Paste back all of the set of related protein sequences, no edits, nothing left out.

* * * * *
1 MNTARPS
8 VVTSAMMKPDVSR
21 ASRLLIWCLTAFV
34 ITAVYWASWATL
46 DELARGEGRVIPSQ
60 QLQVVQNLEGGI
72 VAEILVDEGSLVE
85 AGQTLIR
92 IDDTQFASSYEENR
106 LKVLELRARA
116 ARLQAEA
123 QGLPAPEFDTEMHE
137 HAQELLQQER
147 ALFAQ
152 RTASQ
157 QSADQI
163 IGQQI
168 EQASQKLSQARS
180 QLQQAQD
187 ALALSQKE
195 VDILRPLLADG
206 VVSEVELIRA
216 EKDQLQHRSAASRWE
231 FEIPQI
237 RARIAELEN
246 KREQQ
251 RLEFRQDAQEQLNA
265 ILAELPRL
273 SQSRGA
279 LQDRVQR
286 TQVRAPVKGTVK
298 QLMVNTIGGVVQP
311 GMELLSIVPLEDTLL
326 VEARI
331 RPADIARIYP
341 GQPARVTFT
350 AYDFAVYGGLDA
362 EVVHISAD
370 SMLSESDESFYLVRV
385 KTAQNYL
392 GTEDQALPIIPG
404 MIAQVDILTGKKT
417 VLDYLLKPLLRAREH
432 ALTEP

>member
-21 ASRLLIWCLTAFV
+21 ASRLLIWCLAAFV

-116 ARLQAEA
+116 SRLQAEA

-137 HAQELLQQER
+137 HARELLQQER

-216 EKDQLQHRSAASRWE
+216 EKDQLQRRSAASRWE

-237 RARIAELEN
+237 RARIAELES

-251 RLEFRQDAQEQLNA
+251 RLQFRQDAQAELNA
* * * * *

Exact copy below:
1 MNTARPS
8 VVTSAMMKPDVSR
21 ASRLLIWCLTAFV
34 ITAVYWASWATL
46 DELARGEGRVIPSQ
60 QLQVVQNLEGGI
72 VAEILVDEGSLVE
85 AGQTLIR
92 IDDTQFASSYEENR
106 LKVLELRARA
116 ARLQAEA
123 QGLPAPEFDTEMHE
137 HAQELLQQER
147 ALFAQ
152 RTASQ
157 QSADQI
163 IGQQI
168 EQASQKLSQARS
180 QLQQAQD
187 ALALSQKE
195 VDILRPLLADG
206 VVSEVELIRA
216 EKDQLQHRSAASRWE
231 FEIPQI
237 RARIAELEN
246 KREQQ
251 RLEFRQDAQEQLNA
265 ILAELPRL
273 SQSRGA
279 LQDRVQR
286 TQVRAPVKGTVK
298 QLMVNTIGGVVQP
311 GMELLSIVPLEDTLL
326 VEARI
331 RPADIARIYP
341 GQPARVTFT
350 AYDFAVYGGLDA
362 EVVHISAD
370 SMLSESDESFYLVRV
385 KTAQNYL
392 GTEDQALPIIPG
404 MIAQVDILTGKKT
417 VLDYLLKPLLRAREH
432 ALTEP

>member
-21 ASRLLIWCLTAFV
+21 ASRLLIWCLAAFV

-116 ARLQAEA
+116 SRLQAEA

-137 HAQELLQQER
+137 HARELLQQER

-216 EKDQLQHRSAASRWE
+216 EKDQLQRRSAASRWE

-237 RARIAELEN
+237 RARIAELES

-251 RLEFRQDAQEQLNA
+251 RLQFRQDAQAELNA